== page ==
Learning in Knowmad Society: Making invisible learning visible. Who Owns the Future? by Jaron Lanier – re... How Knowmads Are Changing the Face of Education - Spinder - 2012 - Design Management Review. Knowmad Society. Knowmads, Infocology of the future. Hybrid futures Knowmads and the Notion state. Or The rise of the Cyber Unified Civilization (part 4) “Today, after over fifteen years of planning, construction, delays and drama, the Large Hadron Collider began doing what it was built to do: colliding particles.
Just before 13:00 Geneva time, physicists guided two beams of protons moving at 3.5 TeV into collision points around the machine's 27 km ring. Moments later, cheers erupted from the control rooms of the machine's four main experiments, as shrapnel from the collisions flooded into the detectors.” Nature" Going live: “How is the LHC performing?” As I am writing the last lines of this post I am simultaneously listening to the amazing live webcast of the most formidable experiment in human history, the collision of 7TV beams at Cern LHC, a project which outcome may very well revolutionize our understanding of the basic laws of physics. It is in fact a: A collective overcoming of tribal inhibition mechanisms Deleuze and Guattari (What is Philosophy?)
1. 2. 1. 2. 4. (Brendan I. Knowmads in Society 3.0. Remember nomads?
In the pre-industrial age, nomads were people that moved with their livelihood (usually animal herding) instead of settling at a single location. Industrialization forced the settlement of many nomadic peoples… …but, something new is emerging in the 21st century: Knowmads. A knowmad is what I term a nomadic knowledge worker –that is, a creative, imaginative, and innovative person who can work with almost anybody, anytime, and anywhere. Industrial society is giving way to knowledge and innovation work. The coffee shop has become the workplace of choice for many knowmads. The remixing of places and social relationships is also impacting education. Who are these knowmads in Society 3.0? (To find out, click on the picture) Are you a knowmad? How Mongolian Herders Are Transforming Nomadic Pastoralism. Mongolia is the country of endless plains and eternal blue skies.
Eighty percent of the land area is covered by grassland, giving home to about 35 million horses, cattle, sheep, goats, and camels. Half of the country’s population of 2.7 million depends on livestock production, which contributes more than 20 percent of the country’s GDP.1 More than these numbers can tell, nomadic pastoralism is a way of life. For centuries, herders have roamed the grasslands “following our animals,” as the herders’ adage goes, building, packing, and rebuilding their traditional gers, or tents, to make their living from nature’s bounty.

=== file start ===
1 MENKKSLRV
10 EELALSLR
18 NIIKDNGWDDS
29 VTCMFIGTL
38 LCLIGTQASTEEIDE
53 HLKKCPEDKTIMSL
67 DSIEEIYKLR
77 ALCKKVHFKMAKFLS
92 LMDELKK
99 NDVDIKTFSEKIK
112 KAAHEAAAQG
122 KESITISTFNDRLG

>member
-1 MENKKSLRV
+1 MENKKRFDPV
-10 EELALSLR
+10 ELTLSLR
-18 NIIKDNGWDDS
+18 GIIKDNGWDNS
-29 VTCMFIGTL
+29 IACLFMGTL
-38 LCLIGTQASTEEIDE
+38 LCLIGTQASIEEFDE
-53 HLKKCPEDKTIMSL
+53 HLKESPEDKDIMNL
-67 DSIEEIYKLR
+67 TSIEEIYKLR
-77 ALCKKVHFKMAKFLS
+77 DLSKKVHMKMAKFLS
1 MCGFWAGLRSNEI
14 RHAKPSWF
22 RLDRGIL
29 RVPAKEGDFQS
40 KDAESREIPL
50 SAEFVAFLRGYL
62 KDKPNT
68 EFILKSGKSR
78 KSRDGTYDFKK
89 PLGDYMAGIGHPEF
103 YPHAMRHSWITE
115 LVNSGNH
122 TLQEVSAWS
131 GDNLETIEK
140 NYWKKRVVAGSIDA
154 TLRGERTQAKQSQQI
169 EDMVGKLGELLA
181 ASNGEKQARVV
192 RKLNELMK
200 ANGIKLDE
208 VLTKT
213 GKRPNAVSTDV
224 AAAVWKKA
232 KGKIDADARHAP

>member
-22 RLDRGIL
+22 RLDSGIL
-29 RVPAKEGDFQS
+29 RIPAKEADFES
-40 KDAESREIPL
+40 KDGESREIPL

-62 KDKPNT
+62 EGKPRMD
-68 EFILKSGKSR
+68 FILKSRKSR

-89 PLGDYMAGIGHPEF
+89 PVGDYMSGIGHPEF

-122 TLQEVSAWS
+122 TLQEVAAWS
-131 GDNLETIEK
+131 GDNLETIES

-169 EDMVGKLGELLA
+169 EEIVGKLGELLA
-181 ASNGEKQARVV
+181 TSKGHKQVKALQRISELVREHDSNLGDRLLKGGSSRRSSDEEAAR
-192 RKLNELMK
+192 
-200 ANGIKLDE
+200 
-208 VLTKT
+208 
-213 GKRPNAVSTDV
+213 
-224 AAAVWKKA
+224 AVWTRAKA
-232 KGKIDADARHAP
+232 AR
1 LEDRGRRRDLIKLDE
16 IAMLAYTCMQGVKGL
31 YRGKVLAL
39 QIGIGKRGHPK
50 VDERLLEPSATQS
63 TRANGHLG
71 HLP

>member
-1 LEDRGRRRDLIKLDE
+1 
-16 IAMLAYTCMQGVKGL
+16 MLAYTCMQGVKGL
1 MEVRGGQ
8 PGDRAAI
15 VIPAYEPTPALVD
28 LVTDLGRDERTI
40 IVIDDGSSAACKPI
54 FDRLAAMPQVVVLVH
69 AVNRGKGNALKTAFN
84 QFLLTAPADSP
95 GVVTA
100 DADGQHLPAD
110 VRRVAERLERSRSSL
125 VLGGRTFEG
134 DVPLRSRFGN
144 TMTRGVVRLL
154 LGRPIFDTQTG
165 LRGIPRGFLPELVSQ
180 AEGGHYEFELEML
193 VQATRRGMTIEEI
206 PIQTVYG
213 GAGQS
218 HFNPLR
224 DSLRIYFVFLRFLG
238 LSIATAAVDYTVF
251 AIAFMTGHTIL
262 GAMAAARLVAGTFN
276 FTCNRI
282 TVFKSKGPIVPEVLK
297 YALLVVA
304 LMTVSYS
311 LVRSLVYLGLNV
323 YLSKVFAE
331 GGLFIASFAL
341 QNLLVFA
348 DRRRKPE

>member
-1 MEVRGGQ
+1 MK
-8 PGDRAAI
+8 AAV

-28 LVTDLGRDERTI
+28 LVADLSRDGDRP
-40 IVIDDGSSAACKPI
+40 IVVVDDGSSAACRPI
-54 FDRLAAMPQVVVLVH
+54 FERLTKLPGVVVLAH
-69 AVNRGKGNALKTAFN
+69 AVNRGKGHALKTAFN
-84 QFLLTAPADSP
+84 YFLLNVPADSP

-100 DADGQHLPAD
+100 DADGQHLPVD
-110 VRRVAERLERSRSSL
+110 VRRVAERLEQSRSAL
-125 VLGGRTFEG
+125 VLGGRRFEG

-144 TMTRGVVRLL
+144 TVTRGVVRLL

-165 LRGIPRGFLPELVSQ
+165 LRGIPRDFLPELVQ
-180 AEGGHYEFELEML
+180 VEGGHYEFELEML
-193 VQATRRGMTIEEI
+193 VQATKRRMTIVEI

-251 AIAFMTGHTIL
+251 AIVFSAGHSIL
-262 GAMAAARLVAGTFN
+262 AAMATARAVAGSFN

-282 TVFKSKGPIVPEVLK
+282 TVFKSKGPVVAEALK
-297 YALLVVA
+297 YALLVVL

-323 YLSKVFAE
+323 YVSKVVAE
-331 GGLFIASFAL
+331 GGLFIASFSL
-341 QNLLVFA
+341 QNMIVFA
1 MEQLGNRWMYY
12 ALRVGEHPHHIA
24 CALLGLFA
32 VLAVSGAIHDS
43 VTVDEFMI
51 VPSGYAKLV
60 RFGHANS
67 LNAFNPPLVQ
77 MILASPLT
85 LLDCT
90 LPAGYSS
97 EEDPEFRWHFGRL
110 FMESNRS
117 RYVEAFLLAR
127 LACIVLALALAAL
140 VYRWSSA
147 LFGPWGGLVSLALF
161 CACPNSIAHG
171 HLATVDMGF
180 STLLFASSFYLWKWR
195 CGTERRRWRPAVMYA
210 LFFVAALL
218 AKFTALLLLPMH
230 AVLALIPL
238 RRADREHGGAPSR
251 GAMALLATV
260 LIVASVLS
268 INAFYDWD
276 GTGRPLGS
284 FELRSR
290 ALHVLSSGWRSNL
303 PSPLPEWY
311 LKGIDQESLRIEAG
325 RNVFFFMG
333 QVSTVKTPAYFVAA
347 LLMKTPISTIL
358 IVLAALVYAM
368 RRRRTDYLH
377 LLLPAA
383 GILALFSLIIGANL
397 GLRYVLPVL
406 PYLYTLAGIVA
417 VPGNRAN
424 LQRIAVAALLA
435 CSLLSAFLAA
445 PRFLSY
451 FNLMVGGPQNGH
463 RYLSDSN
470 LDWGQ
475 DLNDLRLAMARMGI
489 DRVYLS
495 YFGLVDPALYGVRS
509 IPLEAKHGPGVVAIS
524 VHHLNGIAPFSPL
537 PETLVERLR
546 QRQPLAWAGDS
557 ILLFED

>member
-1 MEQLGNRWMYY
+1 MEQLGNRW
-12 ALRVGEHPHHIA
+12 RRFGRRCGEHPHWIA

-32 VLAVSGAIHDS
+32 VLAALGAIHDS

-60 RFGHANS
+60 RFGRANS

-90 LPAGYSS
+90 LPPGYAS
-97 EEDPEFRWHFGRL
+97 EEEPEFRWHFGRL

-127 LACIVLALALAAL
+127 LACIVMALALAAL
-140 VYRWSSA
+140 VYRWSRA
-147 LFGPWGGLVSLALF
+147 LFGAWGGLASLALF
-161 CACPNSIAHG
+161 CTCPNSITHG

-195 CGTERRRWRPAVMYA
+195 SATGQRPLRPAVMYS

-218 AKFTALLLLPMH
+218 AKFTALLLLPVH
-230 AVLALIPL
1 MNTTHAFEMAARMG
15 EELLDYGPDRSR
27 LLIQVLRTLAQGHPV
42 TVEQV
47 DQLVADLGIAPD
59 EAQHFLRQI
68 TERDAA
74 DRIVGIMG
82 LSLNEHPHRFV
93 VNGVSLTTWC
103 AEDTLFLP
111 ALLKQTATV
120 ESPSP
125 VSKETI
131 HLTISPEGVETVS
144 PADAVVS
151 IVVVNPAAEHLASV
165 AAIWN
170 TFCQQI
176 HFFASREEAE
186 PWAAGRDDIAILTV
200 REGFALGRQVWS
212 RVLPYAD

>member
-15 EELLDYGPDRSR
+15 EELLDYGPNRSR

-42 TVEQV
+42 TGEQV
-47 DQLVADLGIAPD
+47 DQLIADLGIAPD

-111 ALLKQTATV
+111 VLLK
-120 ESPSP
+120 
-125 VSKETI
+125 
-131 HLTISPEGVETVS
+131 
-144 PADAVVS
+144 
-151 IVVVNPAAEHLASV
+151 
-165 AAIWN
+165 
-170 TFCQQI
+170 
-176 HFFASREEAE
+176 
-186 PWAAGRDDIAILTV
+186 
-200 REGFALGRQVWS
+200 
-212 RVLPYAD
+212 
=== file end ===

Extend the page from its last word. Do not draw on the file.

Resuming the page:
And, yet, this ancient lifestyle is under threat. A decade ago, herders first observed the impacts of climate change with the increase in severe weather events like storms, droughts, and extremely harsh winters, known as zud. However, increased vulnerability is not only caused by the impacts of climate change. Ronnie Vernooy References. This Video About Mind-Blowing Brain Theories Might Just Blow Your Mind. Contemporary Nomadism: Autonomy & Technology in the North < Experience & Learning. Subsection navigation Contempory Nomadism: Autonomy & Technology in the North, Photograghy Paul Glen Marko Peljhan, Matthew Biederman Canada HouseTrafalgar Square (entrance in Pall Mall East)London, SW1Y 5BJ 20/05/2010 Thursday 20 May 2010, 4.30 – 6.30pm Arctic Perspective Initiative international partners talk about the project that has lead to the exhibition Media Introducing the international project behind the Arctic Perspective exhibition, a panel of artists, academics and architects explore its cultural, historical and political contexts.
Panel: Marko Peljhan, artist and instigator of Arctic Perspective Initiative (Slovenia)David Turnbull, science sociologist (New Zealand)Richard Carbonnier, architect (Canada)Inke Arns, curator (HMKV Germany)Chair: Michael Bravo, Scott Polar Research Institute (Canada) Manifesto: The 21st Century Will Be Defined By Games. Previous centuries have been defined by novels and cinema.
In a bold manifesto we’re proud to debut here on Kotaku, game designer Eric Zimmerman states that this century will be defined by games.ore Below is Zimmerman’s manifesto, which will also appear in the upcoming book The Gameful World from MIT press. We invite you to read it, to think about it and even to annotate it. Zimmerman’s manifesto is followed by an exploration of the ideas behind it, in an essay by author and professor Heather Chaplin. In the days to come, we’ll be expanding the discussion even further with perspectives from other gamers and game-thinkers. Manifesto for a Ludic Century by Eric Zimmerman Games are ancient. Like making music, telling stories, and creating images, playing games is part of what it means to be human. Digital technology has given games a new relevance.
Knowmads, Infocology of the future. Virtually Learning - Virtual Knowmads.